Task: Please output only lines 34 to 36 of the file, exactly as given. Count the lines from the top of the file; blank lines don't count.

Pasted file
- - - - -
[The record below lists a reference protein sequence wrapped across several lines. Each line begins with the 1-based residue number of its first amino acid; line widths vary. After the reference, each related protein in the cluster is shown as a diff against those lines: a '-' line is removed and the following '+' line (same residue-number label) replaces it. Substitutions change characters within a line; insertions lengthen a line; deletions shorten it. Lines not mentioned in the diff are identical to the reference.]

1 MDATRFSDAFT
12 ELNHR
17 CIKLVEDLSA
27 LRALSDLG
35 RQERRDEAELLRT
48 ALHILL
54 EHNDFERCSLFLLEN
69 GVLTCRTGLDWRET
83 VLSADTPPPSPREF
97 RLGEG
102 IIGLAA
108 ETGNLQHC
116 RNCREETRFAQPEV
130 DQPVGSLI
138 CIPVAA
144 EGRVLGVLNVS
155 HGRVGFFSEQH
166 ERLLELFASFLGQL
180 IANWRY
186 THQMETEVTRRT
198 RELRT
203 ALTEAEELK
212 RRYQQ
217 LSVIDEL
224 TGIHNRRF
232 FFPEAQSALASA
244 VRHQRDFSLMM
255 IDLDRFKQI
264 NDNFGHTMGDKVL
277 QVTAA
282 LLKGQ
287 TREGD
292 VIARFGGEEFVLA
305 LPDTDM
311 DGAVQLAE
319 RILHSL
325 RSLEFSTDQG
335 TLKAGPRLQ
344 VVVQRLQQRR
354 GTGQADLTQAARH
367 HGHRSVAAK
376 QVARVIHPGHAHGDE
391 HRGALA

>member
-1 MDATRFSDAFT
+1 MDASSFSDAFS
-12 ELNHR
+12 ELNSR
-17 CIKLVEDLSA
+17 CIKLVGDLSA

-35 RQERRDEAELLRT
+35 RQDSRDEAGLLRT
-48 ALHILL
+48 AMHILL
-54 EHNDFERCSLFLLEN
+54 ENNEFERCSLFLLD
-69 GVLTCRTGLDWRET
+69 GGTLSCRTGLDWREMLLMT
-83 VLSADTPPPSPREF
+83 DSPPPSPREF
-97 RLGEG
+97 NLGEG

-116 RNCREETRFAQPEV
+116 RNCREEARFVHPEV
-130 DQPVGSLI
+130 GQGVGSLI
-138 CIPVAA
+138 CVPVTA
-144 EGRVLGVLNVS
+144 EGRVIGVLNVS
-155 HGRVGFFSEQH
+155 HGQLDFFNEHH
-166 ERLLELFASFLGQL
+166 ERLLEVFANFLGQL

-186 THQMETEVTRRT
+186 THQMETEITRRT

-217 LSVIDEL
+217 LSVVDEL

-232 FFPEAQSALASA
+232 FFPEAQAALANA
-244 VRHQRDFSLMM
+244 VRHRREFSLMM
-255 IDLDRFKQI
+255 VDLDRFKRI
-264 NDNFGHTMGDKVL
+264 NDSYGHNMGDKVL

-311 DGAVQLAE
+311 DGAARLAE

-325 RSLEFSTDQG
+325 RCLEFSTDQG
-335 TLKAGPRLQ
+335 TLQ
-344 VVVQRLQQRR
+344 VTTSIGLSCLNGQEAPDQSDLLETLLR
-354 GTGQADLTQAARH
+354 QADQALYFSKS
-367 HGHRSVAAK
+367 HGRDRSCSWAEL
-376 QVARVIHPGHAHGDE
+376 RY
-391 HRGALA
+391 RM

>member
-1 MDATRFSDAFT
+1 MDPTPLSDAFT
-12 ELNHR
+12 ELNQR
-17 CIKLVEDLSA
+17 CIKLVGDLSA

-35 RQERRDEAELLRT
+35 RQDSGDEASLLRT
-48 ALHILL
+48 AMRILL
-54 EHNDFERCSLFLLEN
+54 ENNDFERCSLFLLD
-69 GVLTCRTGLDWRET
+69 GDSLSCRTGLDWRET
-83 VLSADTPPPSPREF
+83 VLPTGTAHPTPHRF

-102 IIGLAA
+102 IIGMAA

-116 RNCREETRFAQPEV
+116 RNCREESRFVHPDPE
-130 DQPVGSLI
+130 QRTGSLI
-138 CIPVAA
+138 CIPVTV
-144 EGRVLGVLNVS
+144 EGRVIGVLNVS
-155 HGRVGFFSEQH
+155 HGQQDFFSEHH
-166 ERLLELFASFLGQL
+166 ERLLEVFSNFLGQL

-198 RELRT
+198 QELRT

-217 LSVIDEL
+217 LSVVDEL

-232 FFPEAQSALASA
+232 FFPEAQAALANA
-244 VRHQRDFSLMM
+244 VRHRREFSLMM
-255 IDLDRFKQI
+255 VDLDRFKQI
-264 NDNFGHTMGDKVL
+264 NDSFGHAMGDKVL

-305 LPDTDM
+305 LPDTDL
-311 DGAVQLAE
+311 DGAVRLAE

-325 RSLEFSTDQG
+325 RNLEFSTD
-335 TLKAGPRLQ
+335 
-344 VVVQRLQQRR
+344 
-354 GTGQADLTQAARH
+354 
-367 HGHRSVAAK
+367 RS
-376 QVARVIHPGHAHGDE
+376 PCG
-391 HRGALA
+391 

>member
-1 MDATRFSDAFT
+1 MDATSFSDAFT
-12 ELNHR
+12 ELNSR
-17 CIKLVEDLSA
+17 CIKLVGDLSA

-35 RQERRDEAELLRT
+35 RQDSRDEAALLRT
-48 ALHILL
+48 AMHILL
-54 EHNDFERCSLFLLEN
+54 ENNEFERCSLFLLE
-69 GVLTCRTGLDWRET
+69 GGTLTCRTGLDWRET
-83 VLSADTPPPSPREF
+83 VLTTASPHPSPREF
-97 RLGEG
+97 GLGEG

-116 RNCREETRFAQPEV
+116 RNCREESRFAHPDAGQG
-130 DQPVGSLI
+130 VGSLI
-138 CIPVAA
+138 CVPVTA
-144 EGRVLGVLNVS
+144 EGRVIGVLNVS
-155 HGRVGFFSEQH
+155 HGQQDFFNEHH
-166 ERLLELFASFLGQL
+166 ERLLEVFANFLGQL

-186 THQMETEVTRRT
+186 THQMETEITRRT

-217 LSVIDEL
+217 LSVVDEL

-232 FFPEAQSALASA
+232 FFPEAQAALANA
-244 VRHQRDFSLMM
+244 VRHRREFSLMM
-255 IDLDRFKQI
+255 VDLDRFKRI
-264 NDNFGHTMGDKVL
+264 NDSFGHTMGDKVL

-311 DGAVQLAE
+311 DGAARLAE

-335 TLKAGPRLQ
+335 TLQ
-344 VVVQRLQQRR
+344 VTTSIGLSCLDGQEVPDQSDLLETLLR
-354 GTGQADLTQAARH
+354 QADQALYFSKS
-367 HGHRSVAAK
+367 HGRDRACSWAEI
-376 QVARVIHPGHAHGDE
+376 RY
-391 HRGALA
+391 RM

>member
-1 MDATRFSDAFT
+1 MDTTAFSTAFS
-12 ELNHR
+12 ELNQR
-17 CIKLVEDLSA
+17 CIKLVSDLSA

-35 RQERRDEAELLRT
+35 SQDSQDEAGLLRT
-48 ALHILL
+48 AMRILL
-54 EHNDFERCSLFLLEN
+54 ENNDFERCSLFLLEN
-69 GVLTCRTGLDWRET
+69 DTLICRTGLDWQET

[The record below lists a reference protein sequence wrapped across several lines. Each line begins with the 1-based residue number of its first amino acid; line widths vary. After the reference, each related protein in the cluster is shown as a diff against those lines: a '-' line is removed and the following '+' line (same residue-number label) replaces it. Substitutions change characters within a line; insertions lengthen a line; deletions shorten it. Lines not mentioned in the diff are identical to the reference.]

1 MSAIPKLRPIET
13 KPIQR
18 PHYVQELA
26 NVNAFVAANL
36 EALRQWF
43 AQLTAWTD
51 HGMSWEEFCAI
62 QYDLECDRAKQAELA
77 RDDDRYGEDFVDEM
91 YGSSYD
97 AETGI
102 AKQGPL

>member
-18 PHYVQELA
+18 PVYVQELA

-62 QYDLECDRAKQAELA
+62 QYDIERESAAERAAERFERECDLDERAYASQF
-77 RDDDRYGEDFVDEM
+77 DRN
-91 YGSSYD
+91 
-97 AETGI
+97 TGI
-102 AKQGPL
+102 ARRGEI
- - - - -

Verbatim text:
292 VIARFGGEEFVLA
305 LPDTDM
311 DGAVQLAE